There are many benefits to going meat-free, from reducing your carbon footprint to lowering your cholesterol. But it certainly isn’t always the easiest option, especially in a meat-loving city like Hong Kong. If you’re a vegetarian, here are some challenges you’re probably familiar with.
There is only one vegetarian option on the menu
Dining out as a vegetarian involves a lot less perusing through the menu, except to look for the single, lonely leaf symbol next to the one meat-free dish the restaurant serves. And that dish is usually aubergene or mushroom-based. Luckily, I like both of those foods, but they quickly to lose their appeal when you have to eat them all the time. And if you don’t like either of those things, you can look forward to tucking into a nice bowl of plain white rice. Yum.
Not all vegetable dishes are vegetarian
You might think you’re in safe territory looking at the vegetable section of the menu in a restaurant, but a lot of seemingly meat-free dishes are cooked in meat, or served with meat sauce or mince meat on top. Because apparently restaurant owners don’t want vegetarians to have nice things.
Everyone orders meat dishes “for the table” then suggests you all split the bill
You didn’t eat those chicken wings or loaded nachos, but you best believe you’ll be paying for them. Meanwhile, everyone else helped themselves to the one dish you did order – which, being meat-free, also happened to be the cheapest item on the menu. By the end of the meal, you can expect to be out of pocket, and still hungry.
People think you eat nothing but salad
A lot of people assume vegetarians are clean eaters who live on nothing but kale and quinoa. And while no doubt that’s true of some vegetarians, there’s no rule that says you can’t enjoy comfort food just because you don’t eat meat - if being vegetarian meant giving up bread, you can rest assured I would not be one. What’s more, not everyone chooses to be vegetarian for health reasons; for some, it may be environmental, for others, ethical, and others still, merely personal taste.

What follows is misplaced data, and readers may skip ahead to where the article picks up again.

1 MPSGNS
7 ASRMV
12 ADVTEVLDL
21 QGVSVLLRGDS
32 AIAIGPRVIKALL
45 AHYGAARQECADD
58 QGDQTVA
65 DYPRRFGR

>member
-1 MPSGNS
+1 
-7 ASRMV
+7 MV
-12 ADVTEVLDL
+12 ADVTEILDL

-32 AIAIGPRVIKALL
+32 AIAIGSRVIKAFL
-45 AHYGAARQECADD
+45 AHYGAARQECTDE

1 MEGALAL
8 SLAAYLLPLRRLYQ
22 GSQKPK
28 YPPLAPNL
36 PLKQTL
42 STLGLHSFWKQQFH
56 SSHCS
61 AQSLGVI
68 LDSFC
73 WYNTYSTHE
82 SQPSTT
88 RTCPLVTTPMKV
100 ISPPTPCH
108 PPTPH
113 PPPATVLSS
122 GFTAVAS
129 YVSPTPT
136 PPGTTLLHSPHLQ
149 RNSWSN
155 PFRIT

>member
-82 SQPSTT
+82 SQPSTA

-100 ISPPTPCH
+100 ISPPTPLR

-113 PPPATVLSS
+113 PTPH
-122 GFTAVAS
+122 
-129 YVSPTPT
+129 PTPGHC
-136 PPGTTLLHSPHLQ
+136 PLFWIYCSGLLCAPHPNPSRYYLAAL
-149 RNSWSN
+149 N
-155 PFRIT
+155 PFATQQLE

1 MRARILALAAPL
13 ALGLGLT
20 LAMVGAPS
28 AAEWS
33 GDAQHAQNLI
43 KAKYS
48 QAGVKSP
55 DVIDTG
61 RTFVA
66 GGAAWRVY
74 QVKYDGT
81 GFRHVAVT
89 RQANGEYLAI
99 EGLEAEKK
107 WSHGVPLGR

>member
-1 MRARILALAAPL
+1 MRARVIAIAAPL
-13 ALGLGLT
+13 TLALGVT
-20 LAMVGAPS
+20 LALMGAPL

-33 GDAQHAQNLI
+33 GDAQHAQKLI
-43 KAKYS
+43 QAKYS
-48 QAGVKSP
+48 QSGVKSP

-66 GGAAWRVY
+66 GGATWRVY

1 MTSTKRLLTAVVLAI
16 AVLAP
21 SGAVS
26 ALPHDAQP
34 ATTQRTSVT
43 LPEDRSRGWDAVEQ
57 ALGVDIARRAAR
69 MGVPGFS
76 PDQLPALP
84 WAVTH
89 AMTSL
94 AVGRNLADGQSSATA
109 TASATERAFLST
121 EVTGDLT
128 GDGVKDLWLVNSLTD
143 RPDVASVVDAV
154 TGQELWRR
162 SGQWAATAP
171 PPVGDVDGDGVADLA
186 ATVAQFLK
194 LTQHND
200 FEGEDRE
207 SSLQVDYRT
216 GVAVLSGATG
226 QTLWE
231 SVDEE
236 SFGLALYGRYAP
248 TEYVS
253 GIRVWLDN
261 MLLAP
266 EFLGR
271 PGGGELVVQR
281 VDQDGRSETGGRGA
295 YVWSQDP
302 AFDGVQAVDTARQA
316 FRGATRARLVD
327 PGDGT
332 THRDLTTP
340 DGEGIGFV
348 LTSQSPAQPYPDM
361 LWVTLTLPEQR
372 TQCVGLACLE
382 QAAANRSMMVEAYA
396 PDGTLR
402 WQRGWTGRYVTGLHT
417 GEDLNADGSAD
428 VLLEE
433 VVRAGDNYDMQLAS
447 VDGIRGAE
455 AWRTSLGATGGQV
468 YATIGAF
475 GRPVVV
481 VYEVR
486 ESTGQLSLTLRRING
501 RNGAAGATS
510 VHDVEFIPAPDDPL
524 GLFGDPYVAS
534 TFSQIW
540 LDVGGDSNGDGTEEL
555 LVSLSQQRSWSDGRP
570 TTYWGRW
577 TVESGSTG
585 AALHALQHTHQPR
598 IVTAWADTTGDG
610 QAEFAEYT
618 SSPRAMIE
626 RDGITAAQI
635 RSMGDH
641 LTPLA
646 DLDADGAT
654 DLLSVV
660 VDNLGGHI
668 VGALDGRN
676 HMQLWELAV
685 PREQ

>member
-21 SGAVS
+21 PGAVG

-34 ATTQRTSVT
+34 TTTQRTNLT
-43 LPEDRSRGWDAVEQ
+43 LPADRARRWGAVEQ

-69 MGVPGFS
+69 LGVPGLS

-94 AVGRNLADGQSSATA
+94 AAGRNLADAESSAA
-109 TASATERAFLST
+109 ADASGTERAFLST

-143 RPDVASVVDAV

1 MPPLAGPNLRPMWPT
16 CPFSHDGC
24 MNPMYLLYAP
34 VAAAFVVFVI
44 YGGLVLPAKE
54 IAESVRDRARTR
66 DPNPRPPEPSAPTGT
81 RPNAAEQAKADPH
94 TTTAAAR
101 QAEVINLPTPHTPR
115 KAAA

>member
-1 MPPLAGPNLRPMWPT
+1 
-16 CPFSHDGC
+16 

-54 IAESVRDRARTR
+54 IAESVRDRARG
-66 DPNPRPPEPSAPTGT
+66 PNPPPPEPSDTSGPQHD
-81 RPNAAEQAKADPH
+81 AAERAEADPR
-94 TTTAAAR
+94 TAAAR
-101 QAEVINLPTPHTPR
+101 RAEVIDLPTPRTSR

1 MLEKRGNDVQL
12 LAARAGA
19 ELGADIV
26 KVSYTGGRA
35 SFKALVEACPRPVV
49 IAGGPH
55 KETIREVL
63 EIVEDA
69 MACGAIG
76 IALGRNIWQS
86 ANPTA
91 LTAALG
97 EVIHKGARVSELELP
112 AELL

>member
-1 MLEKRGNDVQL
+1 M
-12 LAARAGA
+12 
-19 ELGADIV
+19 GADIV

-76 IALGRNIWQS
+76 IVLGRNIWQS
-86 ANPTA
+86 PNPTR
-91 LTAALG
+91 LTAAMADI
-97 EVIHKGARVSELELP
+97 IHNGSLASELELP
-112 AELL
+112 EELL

People assume you’re trying to convert them to vegetarianism
Vegetarians really aren’t evangelical about their meat-free lifestyles. But anyone would think we go around knocking on doors asking people if they’ve heard the good news, given how defensive some meat-eaters become at the mere mention of vegetarianism. What people choose to put, or not put, into their bodies is their own choice, and while they shouldn’t have to justify that choice, they shouldn’t attempt to push it onto others either.
Everyone suddenly becomes a health expert
One thing meat-eaters love to tell vegetarians is that they aren’t getting enough protein. While we appreciate their “concern”, there is no reason why that would be the case, given that there are plenty of meat-free sources of protein, including tofu, grains, lentils, beans, pulses, nuts, seeds, and fruits and vegetables. And while we’re normally too polite to say it, there’s a good chance that many meat-eaters are actually getting too much protein. Protein should only make up around 10 per cent of your daily calorie intake, but in most modern diets, it accounts for around 16 per cent. So let’s just assume that we’re all getting enough protein - vegetarians included - until told otherwise by a medical professional.
You’re always the difficult one
Sometimes it feels as if everyone has to go out of their way to accommodate your eating habits. Perhaps your friends want to try that new seafood restaurant, but as it doesn’t serve anything that you can eat, they can’t go. This can be both embarassing and guilt-inducing; no one likes feeling like a nuisance. But given the popularity of vegetarianism these days, the onus is really on eateries to offer at least one veggie option; they’re not only losing vegetarian customers, but their loyal, meat-eating friends, too.